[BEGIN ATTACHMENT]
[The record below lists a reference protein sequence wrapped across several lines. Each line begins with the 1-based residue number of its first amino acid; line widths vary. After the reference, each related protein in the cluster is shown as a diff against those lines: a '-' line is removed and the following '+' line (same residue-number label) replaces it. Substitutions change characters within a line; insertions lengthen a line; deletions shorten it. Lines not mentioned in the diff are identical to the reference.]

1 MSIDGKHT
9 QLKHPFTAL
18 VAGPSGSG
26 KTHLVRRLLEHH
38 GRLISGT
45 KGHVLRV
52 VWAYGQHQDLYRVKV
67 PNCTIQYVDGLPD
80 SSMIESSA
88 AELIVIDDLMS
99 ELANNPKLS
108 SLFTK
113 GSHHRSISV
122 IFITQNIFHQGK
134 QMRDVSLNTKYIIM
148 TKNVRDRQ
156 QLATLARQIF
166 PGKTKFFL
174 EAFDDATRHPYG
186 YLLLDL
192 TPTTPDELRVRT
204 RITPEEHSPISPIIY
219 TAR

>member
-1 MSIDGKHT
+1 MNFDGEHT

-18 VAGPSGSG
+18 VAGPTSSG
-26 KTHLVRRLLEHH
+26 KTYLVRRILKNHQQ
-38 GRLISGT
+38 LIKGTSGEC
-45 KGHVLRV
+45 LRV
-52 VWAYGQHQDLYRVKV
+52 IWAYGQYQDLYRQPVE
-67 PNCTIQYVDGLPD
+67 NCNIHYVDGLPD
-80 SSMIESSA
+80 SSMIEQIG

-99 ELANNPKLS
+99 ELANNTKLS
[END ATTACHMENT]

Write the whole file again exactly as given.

[The record below lists a reference protein sequence wrapped across several lines. Each line begins with the 1-based residue number of its first amino acid; line widths vary. After the reference, each related protein in the cluster is shown as a diff against those lines: a '-' line is removed and the following '+' line (same residue-number label) replaces it. Substitutions change characters within a line; insertions lengthen a line; deletions shorten it. Lines not mentioned in the diff are identical to the reference.]

1 MSIDGKHT
9 QLKHPFTAL
18 VAGPSGSG
26 KTHLVRRLLEHH
38 GRLISGT
45 KGHVLRV
52 VWAYGQHQDLYRVKV
67 PNCTIQYVDGLPD
80 SSMIESSA
88 AELIVIDDLMS
99 ELANNPKLS
108 SLFTK
113 GSHHRSISV
122 IFITQNIFHQGK
134 QMRDVSLNTKYIIM
148 TKNVRDRQ
156 QLATLARQIF
166 PGKTKFFL
174 EAFDDATRHPYG
186 YLLLDL
192 TPTTPDELRVRT
204 RITPEEHSPISPIIY
219 TAR

>member
-1 MSIDGKHT
+1 MNFDGEHT

-18 VAGPSGSG
+18 VAGPTSSG
-26 KTHLVRRLLEHH
+26 KTYLVRRILKNHQQ
-38 GRLISGT
+38 LIKGTSGEC
-45 KGHVLRV
+45 LRV
-52 VWAYGQHQDLYRVKV
+52 IWAYGQYQDLYRQPVE
-67 PNCTIQYVDGLPD
+67 NCNIHYVDGLPD
-80 SSMIESSA
+80 SSMIEQIG

-99 ELANNPKLS
+99 ELANNTKLS